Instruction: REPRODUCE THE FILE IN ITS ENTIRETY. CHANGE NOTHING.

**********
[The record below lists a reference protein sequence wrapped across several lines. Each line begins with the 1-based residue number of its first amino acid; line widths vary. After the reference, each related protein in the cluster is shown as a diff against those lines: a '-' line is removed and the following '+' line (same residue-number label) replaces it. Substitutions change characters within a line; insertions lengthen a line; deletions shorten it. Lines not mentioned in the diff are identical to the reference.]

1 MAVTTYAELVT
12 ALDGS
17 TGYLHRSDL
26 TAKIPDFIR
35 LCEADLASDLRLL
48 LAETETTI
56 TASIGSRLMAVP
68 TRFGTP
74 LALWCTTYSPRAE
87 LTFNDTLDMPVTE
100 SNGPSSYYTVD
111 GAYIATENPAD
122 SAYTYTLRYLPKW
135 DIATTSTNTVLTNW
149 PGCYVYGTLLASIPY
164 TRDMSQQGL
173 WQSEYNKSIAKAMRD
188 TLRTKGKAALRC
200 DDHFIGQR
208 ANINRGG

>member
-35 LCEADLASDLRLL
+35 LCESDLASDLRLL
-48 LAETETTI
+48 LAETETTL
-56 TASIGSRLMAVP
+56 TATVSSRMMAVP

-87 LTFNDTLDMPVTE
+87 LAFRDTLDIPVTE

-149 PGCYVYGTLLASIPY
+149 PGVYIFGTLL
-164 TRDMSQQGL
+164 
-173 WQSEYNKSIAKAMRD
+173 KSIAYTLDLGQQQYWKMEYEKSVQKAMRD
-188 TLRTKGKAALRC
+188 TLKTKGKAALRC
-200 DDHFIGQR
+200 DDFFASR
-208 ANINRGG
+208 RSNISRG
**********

[The record below lists a reference protein sequence wrapped across several lines. Each line begins with the 1-based residue number of its first amino acid; line widths vary. After the reference, each related protein in the cluster is shown as a diff against those lines: a '-' line is removed and the following '+' line (same residue-number label) replaces it. Substitutions change characters within a line; insertions lengthen a line; deletions shorten it. Lines not mentioned in the diff are identical to the reference.]

1 MAVTTYAELVT
12 ALDGS
17 TGYLHRSDL
26 TAKIPDFIR
35 LCEADLASDLRLL
48 LAETETTI
56 TASIGSRLMAVP
68 TRFGTP
74 LALWCTTYSPRAE
87 LTFNDTLDMPVTE
100 SNGPSSYYTVD
111 GAYIATENPAD
122 SAYTYTLRYLPKW
135 DIATTSTNTVLTNW
149 PGCYVYGTLLASIPY
164 TRDMSQQGL
173 WQSEYNKSIAKAMRD
188 TLRTKGKAALRC
200 DDHFIGQR
208 ANINRGG

>member
-35 LCEADLASDLRLL
+35 LCESDLASDLRLL
-48 LAETETTI
+48 LAETETTL
-56 TASIGSRLMAVP
+56 TATVSSRMMAVP

-87 LTFNDTLDMPVTE
+87 LAFRDTLDIPVTE

-149 PGCYVYGTLLASIPY
+149 PGVYIFGTLL
-164 TRDMSQQGL
+164 
-173 WQSEYNKSIAKAMRD
+173 KSIAYTLDLGQQQYWKMEYEKSVQKAMRD
-188 TLRTKGKAALRC
+188 TLKTKGKAALRC
-200 DDHFIGQR
+200 DDFFASR
-208 ANINRGG
+208 RSNISRG